The Annunciation. The poem, Fiat (© 2016) was inspired by the painting, The Annunciation (1898) by Henry Ossawa Tanner (1859 – 1937).
Read the story of the poem’s inspiration here, published in
Christ Is Our Hope Magazine.
Yes to what I fear
And cannot comprehend.
Yes to what I hear
And do not understand.
Yes to what is near
Placed now in your hands.
–A. J. Clishem
Thank you for your on-the-street donation for the poor and homeless in the Chicago area. In return, I hope you enjoyed the bookmark featuring one of my recent poems.
Thank you for your on-the-street donation for the poor and homeless in the Chicago area. In return, we hope you enjoyed the print of the poem, entitled Nativity. The story of the poem’s inspiration is featured at Aleteia.org, excerpted from the original version in Christ is Our Hope Magazine. Thank you again, and God bless!
Easter and Christian Unity, How the Emmaus Story Continues to Feed and Astonish
A. J. Clishem
The Emmaus story continues to feed us in astonishing ways. If you think you have it figured out, as I once thought, then perhaps it is time to reconsider. It is one of five Resurrection narratives in the Gospels, and as compelling as any.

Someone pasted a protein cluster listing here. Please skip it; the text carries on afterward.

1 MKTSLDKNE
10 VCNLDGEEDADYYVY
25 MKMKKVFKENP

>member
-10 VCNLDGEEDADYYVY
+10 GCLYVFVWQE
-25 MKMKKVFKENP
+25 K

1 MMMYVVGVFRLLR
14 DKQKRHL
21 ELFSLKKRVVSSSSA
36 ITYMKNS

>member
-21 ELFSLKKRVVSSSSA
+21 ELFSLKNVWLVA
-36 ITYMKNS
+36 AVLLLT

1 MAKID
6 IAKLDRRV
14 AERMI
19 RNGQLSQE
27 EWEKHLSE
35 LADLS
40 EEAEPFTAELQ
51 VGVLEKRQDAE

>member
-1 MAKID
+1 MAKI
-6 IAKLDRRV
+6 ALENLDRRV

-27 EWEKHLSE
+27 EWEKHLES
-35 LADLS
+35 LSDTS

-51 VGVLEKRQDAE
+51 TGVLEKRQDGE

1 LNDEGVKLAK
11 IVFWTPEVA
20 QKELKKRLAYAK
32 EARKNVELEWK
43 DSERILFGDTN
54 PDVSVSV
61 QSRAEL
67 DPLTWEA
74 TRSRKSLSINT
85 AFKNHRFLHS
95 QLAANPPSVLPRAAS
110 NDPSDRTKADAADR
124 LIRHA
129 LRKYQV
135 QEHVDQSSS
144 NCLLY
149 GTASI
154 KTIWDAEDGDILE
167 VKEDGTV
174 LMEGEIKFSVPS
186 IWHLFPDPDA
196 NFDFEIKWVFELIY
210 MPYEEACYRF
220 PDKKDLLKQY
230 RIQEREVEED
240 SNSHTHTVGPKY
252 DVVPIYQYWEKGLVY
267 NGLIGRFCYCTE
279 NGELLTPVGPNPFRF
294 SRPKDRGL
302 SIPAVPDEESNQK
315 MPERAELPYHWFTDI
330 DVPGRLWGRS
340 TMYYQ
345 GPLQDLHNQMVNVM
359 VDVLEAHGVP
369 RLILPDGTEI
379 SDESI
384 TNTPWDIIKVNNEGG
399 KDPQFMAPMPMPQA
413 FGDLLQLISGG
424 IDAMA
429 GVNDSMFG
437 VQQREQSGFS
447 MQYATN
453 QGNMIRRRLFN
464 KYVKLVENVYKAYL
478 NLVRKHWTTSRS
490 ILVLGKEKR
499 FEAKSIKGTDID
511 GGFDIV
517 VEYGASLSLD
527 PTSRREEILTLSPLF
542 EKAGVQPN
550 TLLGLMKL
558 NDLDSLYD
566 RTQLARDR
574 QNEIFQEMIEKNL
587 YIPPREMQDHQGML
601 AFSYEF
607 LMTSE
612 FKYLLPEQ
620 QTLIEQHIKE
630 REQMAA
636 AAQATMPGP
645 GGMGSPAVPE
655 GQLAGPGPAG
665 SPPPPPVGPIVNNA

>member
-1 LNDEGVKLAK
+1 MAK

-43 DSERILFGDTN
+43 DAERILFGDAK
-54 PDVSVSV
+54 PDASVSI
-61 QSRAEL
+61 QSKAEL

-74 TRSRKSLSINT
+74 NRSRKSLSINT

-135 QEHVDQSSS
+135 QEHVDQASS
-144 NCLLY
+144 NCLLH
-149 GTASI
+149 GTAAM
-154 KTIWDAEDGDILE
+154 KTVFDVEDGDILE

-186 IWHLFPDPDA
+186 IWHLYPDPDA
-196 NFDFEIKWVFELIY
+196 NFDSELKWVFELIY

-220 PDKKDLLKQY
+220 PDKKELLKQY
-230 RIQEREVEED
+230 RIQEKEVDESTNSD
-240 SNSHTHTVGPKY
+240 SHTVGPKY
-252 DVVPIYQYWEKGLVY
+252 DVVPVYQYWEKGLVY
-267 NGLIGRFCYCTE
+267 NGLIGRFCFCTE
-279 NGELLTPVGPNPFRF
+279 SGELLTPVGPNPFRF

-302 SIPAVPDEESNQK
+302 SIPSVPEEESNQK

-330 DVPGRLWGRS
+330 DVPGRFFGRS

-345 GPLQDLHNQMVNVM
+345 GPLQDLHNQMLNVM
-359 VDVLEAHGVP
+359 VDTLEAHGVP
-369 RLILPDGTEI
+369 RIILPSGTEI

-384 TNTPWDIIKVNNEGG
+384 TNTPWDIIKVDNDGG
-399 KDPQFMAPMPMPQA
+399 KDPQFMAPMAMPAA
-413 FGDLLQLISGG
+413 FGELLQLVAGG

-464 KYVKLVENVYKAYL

After the Crucifixion, on the first day of the week, two disciples have left Jerusalem and head toward Emmaus, a small village seven miles away. As they struggle to make sense of the things that have happened, they encounter a wayfarer on the road.
It is the Risen Lord, and yet they do not recognize Him. As Easter unfolds, Luke masterfully weaves dramatic irony into the narrative. Jesus moves these disciples from their narrow way of seeing to the broader God narrative to which they are called.
My new appreciation for the Emmaus story took time, marked by moments of sudden awareness and fresh insight. It began at the prompting of Father Jim, my spiritual director who had “commissioned” me to write a poem about the Emmaus event.
“Why?” I asked.
“Because it’s my favorite scripture story.”